Rock star election debate

January 18, 2013 - 1:39 PM by
Naftali Bennett, head of the Bayit HaYehudi party

Naftali Bennett, head of the Bayit HaYehudi party

Regardless of what you think about his party’s platform, Naftali Bennett is this election season’s rock star. At least that’s how it felt at the English-language debate sponsored by The Jerusalem Post and the AACI on Wednesday night.

Nearly all of the major parties sent English-speaking representatives – Likud Beitenu, Labor, Yesh Atid, Meretz, Shas, the Tzipi Livni Party, Strong Israel and Bennett’s Bayit HaYehudi were included. Notably absent was United Torah Judaism – perhaps they didn’t think they had much of a constituency among the Anglo community. Kadima – which may or may not break the threshold – was also missing.

There were a number of  recognizable faces there to speak to the crowd of over 1,000 English-speakers: Isaac Herzog has been a Labor Party stalwart for years; former prisoner of Zion Yuli Edelstein has a similarly high profile at Likud. Yesh Atid sent its usual Anglo spokesperson, Dov Lipman, who at 17th on the list, isn’t personally expected to make it into the next Knesset but nevertheless spoke with great passion. Alon Tal was there for Tzipi Livni – he heads the Green Party list which hooked up with Livni, and he stressed environmental issues equally alongside Livni’s peace agenda.

But it was Bennett who attracted all the attention. When he entered, the many reporters and camera crews present practically stormed him, peppering him with questions all the way to the podium. When he had to leave midway through the debate (fellow English-speaker Jeremy Gimpel took his place), the cameras followed him out, much to the chagrin of Meretz’s Laura Wharton who was left mid-speech and media neglected.

Bennett’s status at the debate was not surprising given the meteoric rise in his party’s polling and the fact that he was the only top party leader to speak (Shas’s Menahem Shem Tov is definitely not in the Deri-Yishai-Attias triumvirate). Bennett was also among friends – he received the largest applause of any of the candidates from the largely Modern Orthodox Anglo audience – and in a space conducive to his religious message: the event was held not only at the Jerusalem Great Synagogue but in its sanctuary rather than in one of the wedding and conference ballrooms. Indeed, it was hard to tell who was or wasn’t religious as many attendees donned the white cloth kippot waiting at the door.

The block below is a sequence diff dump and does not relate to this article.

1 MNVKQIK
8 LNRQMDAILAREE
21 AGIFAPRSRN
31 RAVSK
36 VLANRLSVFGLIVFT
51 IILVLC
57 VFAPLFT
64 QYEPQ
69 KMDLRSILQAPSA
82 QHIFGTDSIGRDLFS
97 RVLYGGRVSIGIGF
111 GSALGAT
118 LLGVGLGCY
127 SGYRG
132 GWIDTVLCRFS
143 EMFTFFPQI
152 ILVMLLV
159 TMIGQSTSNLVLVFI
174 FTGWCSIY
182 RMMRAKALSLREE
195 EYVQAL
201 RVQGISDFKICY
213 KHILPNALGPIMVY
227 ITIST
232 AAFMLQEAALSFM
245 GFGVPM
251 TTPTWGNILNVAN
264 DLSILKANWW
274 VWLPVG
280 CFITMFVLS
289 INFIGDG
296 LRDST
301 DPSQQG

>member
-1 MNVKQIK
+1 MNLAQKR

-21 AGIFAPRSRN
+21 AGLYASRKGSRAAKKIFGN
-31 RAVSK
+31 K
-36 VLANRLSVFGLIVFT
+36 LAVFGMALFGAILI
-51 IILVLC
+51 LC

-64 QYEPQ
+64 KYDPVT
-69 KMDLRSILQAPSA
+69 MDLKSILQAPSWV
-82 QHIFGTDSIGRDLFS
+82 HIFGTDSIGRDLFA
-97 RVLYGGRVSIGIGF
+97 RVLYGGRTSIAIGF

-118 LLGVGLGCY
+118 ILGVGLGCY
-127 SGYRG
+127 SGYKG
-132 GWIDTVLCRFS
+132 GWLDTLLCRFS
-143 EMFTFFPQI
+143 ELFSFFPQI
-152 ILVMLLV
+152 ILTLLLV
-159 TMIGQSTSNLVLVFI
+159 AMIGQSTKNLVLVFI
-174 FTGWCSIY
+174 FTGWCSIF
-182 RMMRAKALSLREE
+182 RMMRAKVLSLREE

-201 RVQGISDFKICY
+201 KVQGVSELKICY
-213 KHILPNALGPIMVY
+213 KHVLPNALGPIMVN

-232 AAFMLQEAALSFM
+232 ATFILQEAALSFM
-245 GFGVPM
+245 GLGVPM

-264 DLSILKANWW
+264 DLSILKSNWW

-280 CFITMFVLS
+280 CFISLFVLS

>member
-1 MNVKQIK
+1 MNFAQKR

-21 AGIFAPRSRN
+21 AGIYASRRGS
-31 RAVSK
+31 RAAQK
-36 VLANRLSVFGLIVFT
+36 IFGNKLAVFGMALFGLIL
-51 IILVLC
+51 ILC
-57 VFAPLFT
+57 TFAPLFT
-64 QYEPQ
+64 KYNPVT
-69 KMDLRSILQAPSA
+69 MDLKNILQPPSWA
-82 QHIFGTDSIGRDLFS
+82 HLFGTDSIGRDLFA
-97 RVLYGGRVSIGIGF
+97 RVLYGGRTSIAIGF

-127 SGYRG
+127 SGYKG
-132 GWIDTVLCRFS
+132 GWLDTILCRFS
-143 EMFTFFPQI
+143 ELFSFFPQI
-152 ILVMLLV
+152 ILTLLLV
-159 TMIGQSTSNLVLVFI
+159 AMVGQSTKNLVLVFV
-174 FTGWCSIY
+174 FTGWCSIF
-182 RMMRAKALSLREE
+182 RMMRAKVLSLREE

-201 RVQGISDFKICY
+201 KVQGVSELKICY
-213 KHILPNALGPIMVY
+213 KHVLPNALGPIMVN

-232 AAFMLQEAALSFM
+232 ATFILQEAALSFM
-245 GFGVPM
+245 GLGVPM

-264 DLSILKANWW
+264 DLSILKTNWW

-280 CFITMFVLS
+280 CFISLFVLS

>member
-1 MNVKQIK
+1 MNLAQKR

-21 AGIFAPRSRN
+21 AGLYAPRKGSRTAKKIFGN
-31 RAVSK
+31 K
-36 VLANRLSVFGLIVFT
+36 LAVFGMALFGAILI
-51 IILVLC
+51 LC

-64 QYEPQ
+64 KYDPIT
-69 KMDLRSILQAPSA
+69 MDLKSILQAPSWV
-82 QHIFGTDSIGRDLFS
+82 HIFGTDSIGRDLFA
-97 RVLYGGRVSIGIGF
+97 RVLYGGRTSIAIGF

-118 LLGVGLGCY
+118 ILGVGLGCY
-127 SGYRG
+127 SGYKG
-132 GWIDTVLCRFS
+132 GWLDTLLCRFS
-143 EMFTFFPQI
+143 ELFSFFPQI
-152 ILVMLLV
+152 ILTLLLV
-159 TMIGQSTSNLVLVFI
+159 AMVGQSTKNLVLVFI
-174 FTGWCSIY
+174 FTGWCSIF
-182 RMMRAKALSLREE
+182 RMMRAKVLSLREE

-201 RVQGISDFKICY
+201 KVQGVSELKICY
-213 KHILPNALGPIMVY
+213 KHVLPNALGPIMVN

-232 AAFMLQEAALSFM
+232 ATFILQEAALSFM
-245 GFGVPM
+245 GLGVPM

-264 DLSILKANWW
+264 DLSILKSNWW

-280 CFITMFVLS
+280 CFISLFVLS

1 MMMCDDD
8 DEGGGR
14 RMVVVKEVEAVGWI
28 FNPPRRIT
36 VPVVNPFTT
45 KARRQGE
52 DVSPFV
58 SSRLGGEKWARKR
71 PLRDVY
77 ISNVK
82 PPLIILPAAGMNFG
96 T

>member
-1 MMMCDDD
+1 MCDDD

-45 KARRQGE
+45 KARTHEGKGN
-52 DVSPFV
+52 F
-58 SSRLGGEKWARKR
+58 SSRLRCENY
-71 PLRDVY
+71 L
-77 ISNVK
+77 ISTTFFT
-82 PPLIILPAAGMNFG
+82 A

Beyond Bennett’s presence, the debate was actually useful: the candidates in general did a good job getting across where their parties stood on the issues and were at times remarkably candid. Strong Israel’s Arieh Eldad made it clear that he has only one purpose for being in the Knesset: preventing the creation of a Palestinian state.

There was of course too much sloganeering and a constant battle to stay within the five-minute time limit for the opening speeches, about which The Jerusalem Post’s Steve Linde, the evening’s moderator, was refreshingly unforgiving.

Was anyone’s mind changed during the evening? With a few days left to go until the election and an unprecedented quarter of the population still undecided, the stakes are certainly high. We came with our voting age kids (both first-timers), neither of whom had decided who was getting their thumbs up beforehand. I suspect Shabbat dinner tonight will serve as a continuation of many of the points raised on Wednesday night.

For more analysis of the evening, Jerusalem Post Managing Editor and Israelity blogger David Brinn has written about it here.


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